WebSockets

RdbHost.com now supports websockets. Your client app can connect to the RdbHost server via a durable websocket as an alternative to https connections. This page is primarily interesting to those of you not using the provided interface modules, as those will automatically use websockets when appropriate.

The Python and JavaScript modules have not been adapted yet, but that is coming.

Overview

Websockets are a feature of html5, and allow a client to establish one connection for the session, and send all requests through that connection. The speed difference is substantial, as the connection does not have to be rebuilt for each request. Also, you save a few tens of bytes of authentication data per request, as the websocket channel can 'hold' the authenticated state.

Aside from the speed benefit, the benefit of websockets is the server can send data to the client asynchronously, without waiting for a request. This useful for chat applications, for example, or more generally for keeping the client data current when server data changes.

At RdbHost, the asynchronous behavior is based on the use of PostgreSQL's NOTIFY statement.

How To

To connect to the server websocket, use the path '/wsdb/<rolename>'. An example url would be:

wss://www.rdbhost.com/wsdb/s0000000004

If your app uses multiple roles, make a separate connection for each.

To request data, use the same JSON format that works as the body on regular https requests. Send the JSON body over the established websocket connection.

The data request is asynchronous: you send a request, and sometime later the response comes back. Responses to other queries, or notifications, can arrive in between. You should add some unique identifier to your query, so that you can associate the response data with the request. Try something like:

SELECT 'unique-id001';
SELECT * FROM important_table;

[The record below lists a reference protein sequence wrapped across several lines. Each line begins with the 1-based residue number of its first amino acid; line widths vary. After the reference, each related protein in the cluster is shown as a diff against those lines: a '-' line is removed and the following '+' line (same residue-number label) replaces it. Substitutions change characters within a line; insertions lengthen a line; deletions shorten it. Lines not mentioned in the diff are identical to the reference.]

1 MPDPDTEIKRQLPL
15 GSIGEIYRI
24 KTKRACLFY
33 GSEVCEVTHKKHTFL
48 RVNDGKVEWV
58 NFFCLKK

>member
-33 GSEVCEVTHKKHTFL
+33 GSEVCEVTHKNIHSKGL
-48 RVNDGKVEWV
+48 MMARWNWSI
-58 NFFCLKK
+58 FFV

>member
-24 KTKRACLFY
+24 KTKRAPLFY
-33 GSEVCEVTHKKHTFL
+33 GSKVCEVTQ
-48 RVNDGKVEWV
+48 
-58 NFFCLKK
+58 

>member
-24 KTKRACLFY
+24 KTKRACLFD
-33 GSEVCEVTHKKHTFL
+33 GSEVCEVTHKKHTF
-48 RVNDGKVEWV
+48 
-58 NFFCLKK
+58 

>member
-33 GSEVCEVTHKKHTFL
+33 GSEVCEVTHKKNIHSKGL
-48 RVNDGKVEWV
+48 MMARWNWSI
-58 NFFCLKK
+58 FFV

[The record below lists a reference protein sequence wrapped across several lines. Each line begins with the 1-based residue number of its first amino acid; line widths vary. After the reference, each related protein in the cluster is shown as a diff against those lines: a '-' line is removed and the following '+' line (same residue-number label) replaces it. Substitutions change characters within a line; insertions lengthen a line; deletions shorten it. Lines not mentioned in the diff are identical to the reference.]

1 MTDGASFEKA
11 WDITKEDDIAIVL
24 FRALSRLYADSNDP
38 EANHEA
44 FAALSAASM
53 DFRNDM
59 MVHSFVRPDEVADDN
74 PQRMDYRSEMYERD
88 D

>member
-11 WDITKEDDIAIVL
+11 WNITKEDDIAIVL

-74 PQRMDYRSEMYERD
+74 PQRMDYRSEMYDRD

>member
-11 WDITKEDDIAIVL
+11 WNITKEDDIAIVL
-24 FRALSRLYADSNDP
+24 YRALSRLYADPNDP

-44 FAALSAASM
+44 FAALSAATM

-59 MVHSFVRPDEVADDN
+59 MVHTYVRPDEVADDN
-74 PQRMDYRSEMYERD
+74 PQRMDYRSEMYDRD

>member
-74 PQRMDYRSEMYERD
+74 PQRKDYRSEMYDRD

The first item of the recordsets attribute would contain the value 'unique-id001', and you can match it up with the request. If you use our provided modules, this correlating of responses to requests is done for you.

Asynchronous Messaging

To send a message to other websocket-connected clients, use the PostgreSQL LISTEN and NOTIFY statements.

For example, submit this aggregate query:

LISTEN "advice";
NOTIFY "advice", 'do not visit Seattle without an umbrella';
COMMIT; BEGIN;

There is an implied 'BEGIN' before the query, and an implied 'COMMIT' at the end, so this is effectively two transactions, the second one empty. That it is two transactions is important because PostgreSQL only processes a NOTIFY at the end of a transaction, and the second transaction is there to capture the NOTIFY message from the first.

The above query accomplishes two things: it sends the message to all clients registered for the channel 'advice', and it registers your client on that channel.

To just register the client, send an empty NOTIFY:

LISTEN "advice"; NOTIFY "advice";
COMMIT; BEGIN;

The asynchronous messages, when they arrive, have a status value of ['notify', 'OK']. For example:

{
    status: ["notify", "OK"],
    payload: "do not visit Seattle without an umbrella",
    channel: "advice"
}

This status value allows you to distinguish the asynchronous messages from query results, which will have status values starting with 'complete' or 'incomplete'.

We use NOTIFY to enable a 'side-channel', separate from query results. You can embed a NOTIFY into any INSERT or UPDATE query to notify all registered clients that the database has changed. The client app can then respond with a query to get the changed data. The NOTIFY does not interfere with the normal results delivery to the requester.